RICH PEOPLE'S enclaves in London can tend either towards a feminine character, as with the well-established ones around Sloane Square and Kensington, or a masculine feel that's more common in newer developments. Chelsea Harbour belongs to the second category.
The architecture is of the forward-shoving 1980s, like the earlier parts of the Canary Wharf development or Marco Polo House at Battersea, once the headquarters of the QVC home shopping channel and now demolished. The central feature of a yacht marina suggests Chelsea Harbour was intended for residents who'd reached the point where they had some time on their hands, unlike those still scrambling on the way up.
Others, like Robbie Williams, sought the kind of seclusion which a town house couldn't provide. Like a real working harbour, the development offers the promise of safety from the stormy intrusions of the outside world. Perhaps this was part of its appeal for Tom Stoppard too, whose conservative views would have put him at odds with the left-leaning inhabitants of the literary neighbourhoods of Primrose Hill and Hampstead. The presence of Michael Caine was simply a gift for the captains of sight-seeing boats, who could tell their passengers that he lived there, before adding: 'Not a lot of people know that'.
Chelsea Harbour today looks dated with its postmodern broken pediments at the tops of buildings. The ghost of Don Johnson from Miami Vice is always somewhere nearby, jacket sleeves rolled up. The yachts and speedboats don't seem to be going anywhere in a hurry, as if they're now more like floating garden sheds for men to spend time alone in. Traffic to and from the London Heliport at Battersea clatters loudly overhead.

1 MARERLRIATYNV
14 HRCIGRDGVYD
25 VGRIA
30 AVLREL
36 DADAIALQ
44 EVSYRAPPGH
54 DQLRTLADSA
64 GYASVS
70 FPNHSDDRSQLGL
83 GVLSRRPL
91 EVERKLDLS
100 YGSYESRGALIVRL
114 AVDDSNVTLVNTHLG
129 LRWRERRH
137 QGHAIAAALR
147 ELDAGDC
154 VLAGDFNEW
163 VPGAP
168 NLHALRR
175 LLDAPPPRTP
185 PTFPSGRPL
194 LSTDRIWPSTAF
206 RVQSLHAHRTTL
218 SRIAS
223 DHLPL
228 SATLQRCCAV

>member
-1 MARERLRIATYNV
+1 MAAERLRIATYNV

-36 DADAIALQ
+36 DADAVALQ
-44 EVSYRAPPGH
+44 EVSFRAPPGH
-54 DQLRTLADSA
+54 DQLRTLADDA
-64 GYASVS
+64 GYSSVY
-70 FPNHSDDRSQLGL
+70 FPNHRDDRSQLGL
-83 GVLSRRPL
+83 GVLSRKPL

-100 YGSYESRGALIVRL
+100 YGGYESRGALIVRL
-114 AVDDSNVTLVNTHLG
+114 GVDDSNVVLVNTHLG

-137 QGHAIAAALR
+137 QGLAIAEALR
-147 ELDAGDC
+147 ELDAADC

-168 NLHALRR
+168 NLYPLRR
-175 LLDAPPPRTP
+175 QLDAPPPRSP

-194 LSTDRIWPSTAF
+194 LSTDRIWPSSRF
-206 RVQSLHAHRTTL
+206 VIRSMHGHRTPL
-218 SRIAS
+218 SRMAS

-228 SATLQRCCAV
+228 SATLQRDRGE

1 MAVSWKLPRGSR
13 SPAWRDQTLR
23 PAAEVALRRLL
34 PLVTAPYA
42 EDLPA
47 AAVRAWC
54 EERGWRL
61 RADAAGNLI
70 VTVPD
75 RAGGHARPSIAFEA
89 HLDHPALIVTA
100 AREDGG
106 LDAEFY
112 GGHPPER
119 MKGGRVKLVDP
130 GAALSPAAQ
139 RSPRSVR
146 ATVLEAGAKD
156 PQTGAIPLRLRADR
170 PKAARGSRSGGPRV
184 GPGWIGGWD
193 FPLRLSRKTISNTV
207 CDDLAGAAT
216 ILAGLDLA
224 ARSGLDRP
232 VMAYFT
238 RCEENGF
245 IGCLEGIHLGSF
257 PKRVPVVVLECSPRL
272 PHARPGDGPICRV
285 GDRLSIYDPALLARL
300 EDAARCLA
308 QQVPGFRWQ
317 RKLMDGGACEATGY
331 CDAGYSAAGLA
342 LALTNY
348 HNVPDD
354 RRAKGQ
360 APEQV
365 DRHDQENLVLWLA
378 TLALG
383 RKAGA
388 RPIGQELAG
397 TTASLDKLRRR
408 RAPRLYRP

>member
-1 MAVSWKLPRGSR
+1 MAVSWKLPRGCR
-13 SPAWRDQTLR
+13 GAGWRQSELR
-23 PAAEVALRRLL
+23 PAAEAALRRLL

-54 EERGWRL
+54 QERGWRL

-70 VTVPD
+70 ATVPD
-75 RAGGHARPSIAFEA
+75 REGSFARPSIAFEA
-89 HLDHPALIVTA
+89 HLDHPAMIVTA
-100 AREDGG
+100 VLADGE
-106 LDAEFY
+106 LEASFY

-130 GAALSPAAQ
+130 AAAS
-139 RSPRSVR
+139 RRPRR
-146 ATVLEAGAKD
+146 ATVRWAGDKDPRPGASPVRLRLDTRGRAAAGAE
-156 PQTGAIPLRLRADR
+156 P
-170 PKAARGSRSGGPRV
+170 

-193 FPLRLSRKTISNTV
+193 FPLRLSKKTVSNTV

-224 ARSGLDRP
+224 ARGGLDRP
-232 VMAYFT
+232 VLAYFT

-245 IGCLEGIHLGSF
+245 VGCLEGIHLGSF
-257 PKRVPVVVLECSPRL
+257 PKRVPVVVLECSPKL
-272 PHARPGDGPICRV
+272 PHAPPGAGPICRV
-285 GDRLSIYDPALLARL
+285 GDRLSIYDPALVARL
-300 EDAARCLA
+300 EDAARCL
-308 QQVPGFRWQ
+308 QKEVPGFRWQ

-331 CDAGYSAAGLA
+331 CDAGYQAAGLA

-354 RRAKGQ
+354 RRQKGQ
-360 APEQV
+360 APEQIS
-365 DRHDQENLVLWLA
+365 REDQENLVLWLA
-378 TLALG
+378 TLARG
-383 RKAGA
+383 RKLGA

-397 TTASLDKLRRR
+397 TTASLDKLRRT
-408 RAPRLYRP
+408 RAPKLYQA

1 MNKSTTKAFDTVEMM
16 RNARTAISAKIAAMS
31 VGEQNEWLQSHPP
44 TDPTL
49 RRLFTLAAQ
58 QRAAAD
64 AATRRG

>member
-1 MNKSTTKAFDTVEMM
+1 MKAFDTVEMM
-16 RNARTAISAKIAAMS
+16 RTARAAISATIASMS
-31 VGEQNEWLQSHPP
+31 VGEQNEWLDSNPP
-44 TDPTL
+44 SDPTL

It's plain how the area is still slowly being refashioned once you get away from the immediate surroundings of the Harbour. Building work was going on alongside Chelsea Creek when I visited, pictured below with Chelsea Bridge and the Shard in the distance. Also visible is the silvery bulk of the Albion Riverside flats plonked down in Battersea like one of Chris Foss's airbrushed spaceships on a 1970s sci-fi paperback cover.
The building of Chelsea Harbour in the 1980s was an early sign of the changes which are still transforming the Thames east of Hammersmith Bridge into an expensive residential backdrop. Charles Booth's Poverty Map of 1898–99 shows the earlier industrial landscape of the area. Visible are the gas works and the coal depot, later taken over by British Rail. Not yet to be seen is Lots Road power station, which began to be built in 1902 and eventually supplied electricity to the tube network. Booth's colour-coded class system shows how he classified the nearby households as ranging from Lowest class (black) through the blues of Very poor and Poor to Some comfortable, others poor and Good ordinary earnings (dark and light red) .
The second dates to 1972 and shows the state of the land around Chelsea Creek, with the Imperial Gas Works to the north. It was taken by John Rogers. Reproduced by kind permission of the Royal Borough of Kensington and Chelsea.
Many more photographs from around that area and elsewhere in the borough can be found on the excellent Library Time Machine blog run by Dave Walker, the borough's Local Studies Librarian.
After wandering around Lots Road, seeing which buildings I still recognised, I returned to the marina. On Chelsea Harbour Drive a youth revved the engine of a silver open-topped Ferrari, grinning and laughing with delight. A heavily-built man in a dark suit stood close by on the pavement and watched impassively.
Further along, another man was pacing around as he smoked by a plain-looking side door, the kind meant for staff access. I guessed him to be a building manager or something similar and asked him what it was like working in the Harbour. It wasn't bad, things were quiet, he didn't see much of the residents. He swept his cigarette through an arc to indicate everything: "This place isn't really like being in London though."